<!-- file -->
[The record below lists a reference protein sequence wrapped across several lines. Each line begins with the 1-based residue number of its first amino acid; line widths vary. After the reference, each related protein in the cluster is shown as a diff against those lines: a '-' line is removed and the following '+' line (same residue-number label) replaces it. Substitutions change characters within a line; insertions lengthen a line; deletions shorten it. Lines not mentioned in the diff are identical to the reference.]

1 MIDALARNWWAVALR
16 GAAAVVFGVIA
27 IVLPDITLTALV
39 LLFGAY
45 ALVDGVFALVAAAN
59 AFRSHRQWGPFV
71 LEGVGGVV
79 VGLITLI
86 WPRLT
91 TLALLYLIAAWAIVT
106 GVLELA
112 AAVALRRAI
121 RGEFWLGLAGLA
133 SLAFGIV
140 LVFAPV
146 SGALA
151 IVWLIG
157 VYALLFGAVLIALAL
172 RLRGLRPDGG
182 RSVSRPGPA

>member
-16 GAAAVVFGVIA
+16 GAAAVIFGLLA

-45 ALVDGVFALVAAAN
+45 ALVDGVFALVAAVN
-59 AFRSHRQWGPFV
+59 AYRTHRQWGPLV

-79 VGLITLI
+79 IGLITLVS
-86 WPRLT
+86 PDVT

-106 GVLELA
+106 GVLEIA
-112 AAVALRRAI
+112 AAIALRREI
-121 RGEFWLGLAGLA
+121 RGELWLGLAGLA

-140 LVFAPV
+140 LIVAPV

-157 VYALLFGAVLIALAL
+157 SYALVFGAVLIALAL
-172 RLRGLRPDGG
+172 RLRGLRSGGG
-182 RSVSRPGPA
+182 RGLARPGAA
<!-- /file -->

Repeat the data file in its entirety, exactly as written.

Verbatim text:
[The record below lists a reference protein sequence wrapped across several lines. Each line begins with the 1-based residue number of its first amino acid; line widths vary. After the reference, each related protein in the cluster is shown as a diff against those lines: a '-' line is removed and the following '+' line (same residue-number label) replaces it. Substitutions change characters within a line; insertions lengthen a line; deletions shorten it. Lines not mentioned in the diff are identical to the reference.]

1 MIDALARNWWAVALR
16 GAAAVVFGVIA
27 IVLPDITLTALV
39 LLFGAY
45 ALVDGVFALVAAAN
59 AFRSHRQWGPFV
71 LEGVGGVV
79 VGLITLI
86 WPRLT
91 TLALLYLIAAWAIVT
106 GVLELA
112 AAVALRRAI
121 RGEFWLGLAGLA
133 SLAFGIV
140 LVFAPV
146 SGALA
151 IVWLIG
157 VYALLFGAVLIALAL
172 RLRGLRPDGG
182 RSVSRPGPA

>member
-16 GAAAVVFGVIA
+16 GAAAVIFGLLA

-45 ALVDGVFALVAAAN
+45 ALVDGVFALVAAVN
-59 AFRSHRQWGPFV
+59 AYRTHRQWGPLV

-79 VGLITLI
+79 IGLITLVS
-86 WPRLT
+86 PDVT

-106 GVLELA
+106 GVLEIA
-112 AAVALRRAI
+112 AAIALRREI
-121 RGEFWLGLAGLA
+121 RGELWLGLAGLA

-140 LVFAPV
+140 LIVAPV

-157 VYALLFGAVLIALAL
+157 SYALVFGAVLIALAL
-172 RLRGLRPDGG
+172 RLRGLRSGGG
-182 RSVSRPGPA
+182 RGLARPGAA